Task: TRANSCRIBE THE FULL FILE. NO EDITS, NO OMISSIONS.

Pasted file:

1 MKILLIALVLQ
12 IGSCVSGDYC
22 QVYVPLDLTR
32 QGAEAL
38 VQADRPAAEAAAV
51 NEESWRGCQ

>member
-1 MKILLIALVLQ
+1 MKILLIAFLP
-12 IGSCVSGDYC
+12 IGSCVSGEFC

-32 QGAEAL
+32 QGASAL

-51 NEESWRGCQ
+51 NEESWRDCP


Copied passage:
1 MKILLIALVLQ
12 IGSCVSGDYC
22 QVYVPLDLTR
32 QGAEAL
38 VQADRPAAEAAAV
51 NEESWRGCQ

>member
-1 MKILLIALVLQ
+1 MKILLIAFLP
-12 IGSCVSGDYC
+12 IGSCVSGEFC

-32 QGAEAL
+32 QGASAL

-51 NEESWRGCQ
+51 NEESWRDCP